Pro-life Worker: Monsignor Nick is also an unambiguous pro-lifer. He has gone on many trips to pro-life marches to Washington D.C. alone with the parishioners. A memorial to the unborn now rest upon a marble slab carved with which Cardinal Bernard Law eulogized at Cardinal John .J. OConnors funeral in May 2000.
Our parishioners led by Monsignor Soares have also visited trips to various pilgrimages. He was able to visit sites, have mass at the place of the nativity, and read scripture that pertained to that place. They have also carried a cross along the Viva Della Rosa, where Jesus carried his cross. Monsignor Nick has been involved at interfaith gatherings with other religious groups. By acknowledging other faiths, he has opened communications and respect to others faiths, as well as theirs to ours.
Monsignor Nick is and admired with much love for the work he has done and still is continuing to do. Here is a written letter that Bishop Patrick .V. Ahern wrote when after he performed a confirmation in our parish:
I wish my gratitude could match your generosity. I want it to, but I dont have words to express it properly. Your extraordinary generosity, which heaps gifts upon me, makes it very hard to compose a proper letter, but you know I am deeply, deeply grateful.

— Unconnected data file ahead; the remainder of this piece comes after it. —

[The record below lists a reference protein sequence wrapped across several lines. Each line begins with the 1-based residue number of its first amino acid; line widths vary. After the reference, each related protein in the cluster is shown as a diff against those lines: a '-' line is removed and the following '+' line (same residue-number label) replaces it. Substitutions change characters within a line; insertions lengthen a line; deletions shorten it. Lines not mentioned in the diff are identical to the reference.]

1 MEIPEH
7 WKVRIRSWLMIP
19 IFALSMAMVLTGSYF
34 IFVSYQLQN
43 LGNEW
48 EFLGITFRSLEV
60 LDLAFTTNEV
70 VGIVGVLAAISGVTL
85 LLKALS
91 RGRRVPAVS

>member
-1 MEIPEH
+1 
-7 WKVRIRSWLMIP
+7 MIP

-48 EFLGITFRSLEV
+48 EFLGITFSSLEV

How much I enjoyed both of the Confirmations. I thought the second even better than the first, full of enthusiasm, and the climax was capped when the guy shouted out: Yes! He really helped to sell the autobiography of Therese.
I want to congratulate you on your wonderful work in that parish. Everybody loves you because you love everybody. You take an interest in each parishioner. You reach out for them and they respond. The number of converts each year is truly most impressive and the general success of the parish is quite amazing.
Keep on with what youre doing, and enjoy every minute of it as you seem to do.
With warm good wishes and prayers and asking your own, I am
As you can see, how much Monsignor is loved and thought of and what a fabulous example he portrays our lord Jesus. He is an exceptional representative and would never turn anyone away that is hungry for the good news.
- Taken from a Parish Report written by Gerald Palmieri.